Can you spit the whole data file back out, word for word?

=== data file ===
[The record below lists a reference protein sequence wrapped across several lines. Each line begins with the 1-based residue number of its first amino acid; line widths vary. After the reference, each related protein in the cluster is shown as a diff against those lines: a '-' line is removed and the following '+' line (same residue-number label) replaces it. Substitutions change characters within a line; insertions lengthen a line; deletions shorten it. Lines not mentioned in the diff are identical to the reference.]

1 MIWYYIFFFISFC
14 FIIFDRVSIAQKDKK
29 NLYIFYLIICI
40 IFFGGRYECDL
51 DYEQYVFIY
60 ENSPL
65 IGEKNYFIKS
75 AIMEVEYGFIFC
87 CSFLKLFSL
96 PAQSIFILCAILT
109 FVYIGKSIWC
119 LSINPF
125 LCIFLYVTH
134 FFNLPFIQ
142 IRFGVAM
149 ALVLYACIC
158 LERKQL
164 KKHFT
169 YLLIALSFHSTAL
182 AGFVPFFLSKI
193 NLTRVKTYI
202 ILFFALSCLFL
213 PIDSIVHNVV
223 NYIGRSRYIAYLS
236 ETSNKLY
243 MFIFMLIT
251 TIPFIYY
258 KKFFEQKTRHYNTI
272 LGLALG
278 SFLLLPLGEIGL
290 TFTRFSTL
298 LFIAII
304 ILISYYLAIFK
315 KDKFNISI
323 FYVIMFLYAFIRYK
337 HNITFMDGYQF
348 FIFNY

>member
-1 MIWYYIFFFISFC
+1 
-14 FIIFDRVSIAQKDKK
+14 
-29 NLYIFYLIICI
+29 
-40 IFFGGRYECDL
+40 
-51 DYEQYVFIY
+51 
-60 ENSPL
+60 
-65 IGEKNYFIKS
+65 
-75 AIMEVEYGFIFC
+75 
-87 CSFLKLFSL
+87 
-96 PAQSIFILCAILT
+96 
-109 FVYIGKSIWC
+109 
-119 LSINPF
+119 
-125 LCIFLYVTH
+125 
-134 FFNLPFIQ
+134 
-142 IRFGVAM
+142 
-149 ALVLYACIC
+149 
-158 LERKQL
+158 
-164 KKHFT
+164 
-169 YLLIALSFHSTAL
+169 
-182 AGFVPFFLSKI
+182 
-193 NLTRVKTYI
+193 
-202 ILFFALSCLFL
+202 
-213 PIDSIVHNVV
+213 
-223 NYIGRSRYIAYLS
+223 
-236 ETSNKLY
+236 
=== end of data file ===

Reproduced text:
[The record below lists a reference protein sequence wrapped across several lines. Each line begins with the 1-based residue number of its first amino acid; line widths vary. After the reference, each related protein in the cluster is shown as a diff against those lines: a '-' line is removed and the following '+' line (same residue-number label) replaces it. Substitutions change characters within a line; insertions lengthen a line; deletions shorten it. Lines not mentioned in the diff are identical to the reference.]

1 MIWYYIFFFISFC
14 FIIFDRVSIAQKDKK
29 NLYIFYLIICI
40 IFFGGRYECDL
51 DYEQYVFIY
60 ENSPL
65 IGEKNYFIKS
75 AIMEVEYGFIFC
87 CSFLKLFSL
96 PAQSIFILCAILT
109 FVYIGKSIWC
119 LSINPF
125 LCIFLYVTH
134 FFNLPFIQ
142 IRFGVAM
149 ALVLYACIC
158 LERKQL
164 KKHFT
169 YLLIALSFHSTAL
182 AGFVPFFLSKI
193 NLTRVKTYI
202 ILFFALSCLFL
213 PIDSIVHNVV
223 NYIGRSRYIAYLS
236 ETSNKLY
243 MFIFMLIT
251 TIPFIYY
258 KKFFEQKTRHYNTI
272 LGLALG
278 SFLLLPLGEIGL
290 TFTRFSTL
298 LFIAII
304 ILISYYLAIFK
315 KDKFNISI
323 FYVIMFLYAFIRYK
337 HNITFMDGYQF
348 FIFNY

>member
-1 MIWYYIFFFISFC
+1 
-14 FIIFDRVSIAQKDKK
+14 
-29 NLYIFYLIICI
+29 
-40 IFFGGRYECDL
+40 
-51 DYEQYVFIY
+51 
-60 ENSPL
+60 
-65 IGEKNYFIKS
+65 
-75 AIMEVEYGFIFC
+75 
-87 CSFLKLFSL
+87 
-96 PAQSIFILCAILT
+96 
-109 FVYIGKSIWC
+109 
-119 LSINPF
+119 
-125 LCIFLYVTH
+125 
-134 FFNLPFIQ
+134 
-142 IRFGVAM
+142 
-149 ALVLYACIC
+149 
-158 LERKQL
+158 
-164 KKHFT
+164 
-169 YLLIALSFHSTAL
+169 
-182 AGFVPFFLSKI
+182 
-193 NLTRVKTYI
+193 
-202 ILFFALSCLFL
+202 
-213 PIDSIVHNVV
+213 
-223 NYIGRSRYIAYLS
+223 
-236 ETSNKLY
+236 